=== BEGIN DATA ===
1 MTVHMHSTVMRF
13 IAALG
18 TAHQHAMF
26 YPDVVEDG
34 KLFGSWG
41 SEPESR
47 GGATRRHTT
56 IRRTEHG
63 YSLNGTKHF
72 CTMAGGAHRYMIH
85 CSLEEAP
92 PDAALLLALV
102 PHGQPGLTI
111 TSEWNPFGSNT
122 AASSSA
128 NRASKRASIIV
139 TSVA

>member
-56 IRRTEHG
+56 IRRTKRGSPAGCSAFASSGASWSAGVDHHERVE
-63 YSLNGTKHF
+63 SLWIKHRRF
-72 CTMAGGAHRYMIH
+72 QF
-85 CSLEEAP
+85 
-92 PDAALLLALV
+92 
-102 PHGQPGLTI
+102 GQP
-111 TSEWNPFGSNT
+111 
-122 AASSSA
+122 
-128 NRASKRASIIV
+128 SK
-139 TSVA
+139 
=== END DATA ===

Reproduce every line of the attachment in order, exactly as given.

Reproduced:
1 MTVHMHSTVMRF
13 IAALG
18 TAHQHAMF
26 YPDVVEDG
34 KLFGSWG
41 SEPESR
47 GGATRRHTT
56 IRRTEHG
63 YSLNGTKHF
72 CTMAGGAHRYMIH
85 CSLEEAP
92 PDAALLLALV
102 PHGQPGLTI
111 TSEWNPFGSNT
122 AASSSA
128 NRASKRASIIV
139 TSVA

>member
-56 IRRTEHG
+56 IRRTKRGSPAGCSAFASSGASWSAGVDHHERVE
-63 YSLNGTKHF
+63 SLWIKHRRF
-72 CTMAGGAHRYMIH
+72 QF
-85 CSLEEAP
+85 
-92 PDAALLLALV
+92 
-102 PHGQPGLTI
+102 GQP
-111 TSEWNPFGSNT
+111 
-122 AASSSA
+122 
-128 NRASKRASIIV
+128 SK
-139 TSVA
+139 